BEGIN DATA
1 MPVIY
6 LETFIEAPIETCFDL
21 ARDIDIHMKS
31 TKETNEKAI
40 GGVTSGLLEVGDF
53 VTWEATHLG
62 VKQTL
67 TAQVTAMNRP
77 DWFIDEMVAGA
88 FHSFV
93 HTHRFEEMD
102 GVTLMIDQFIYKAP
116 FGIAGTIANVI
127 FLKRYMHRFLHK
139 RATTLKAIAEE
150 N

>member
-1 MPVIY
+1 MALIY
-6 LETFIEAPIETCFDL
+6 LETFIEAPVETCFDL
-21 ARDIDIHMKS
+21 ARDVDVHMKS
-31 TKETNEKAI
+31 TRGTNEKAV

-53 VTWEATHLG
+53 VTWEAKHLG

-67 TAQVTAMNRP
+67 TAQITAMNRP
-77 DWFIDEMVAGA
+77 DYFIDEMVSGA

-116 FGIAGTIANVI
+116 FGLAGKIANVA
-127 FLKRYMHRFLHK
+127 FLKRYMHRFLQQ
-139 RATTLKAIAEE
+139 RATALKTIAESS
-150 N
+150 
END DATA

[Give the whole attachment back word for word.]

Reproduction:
1 MPVIY
6 LETFIEAPIETCFDL
21 ARDIDIHMKS
31 TKETNEKAI
40 GGVTSGLLEVGDF
53 VTWEATHLG
62 VKQTL
67 TAQVTAMNRP
77 DWFIDEMVAGA
88 FHSFV
93 HTHRFEEMD
102 GVTLMIDQFIYKAP
116 FGIAGTIANVI
127 FLKRYMHRFLHK
139 RATTLKAIAEE
150 N

>member
-1 MPVIY
+1 MALIY
-6 LETFIEAPIETCFDL
+6 LETFIEAPVETCFDL
-21 ARDIDIHMKS
+21 ARDVDVHMKS
-31 TKETNEKAI
+31 TRGTNEKAV

-53 VTWEATHLG
+53 VTWEAKHLG

-67 TAQVTAMNRP
+67 TAQITAMNRP
-77 DWFIDEMVAGA
+77 DYFIDEMVSGA

-116 FGIAGTIANVI
+116 FGLAGKIANVA
-127 FLKRYMHRFLHK
+127 FLKRYMHRFLQQ
-139 RATTLKAIAEE
+139 RATALKTIAESS
-150 N
+150 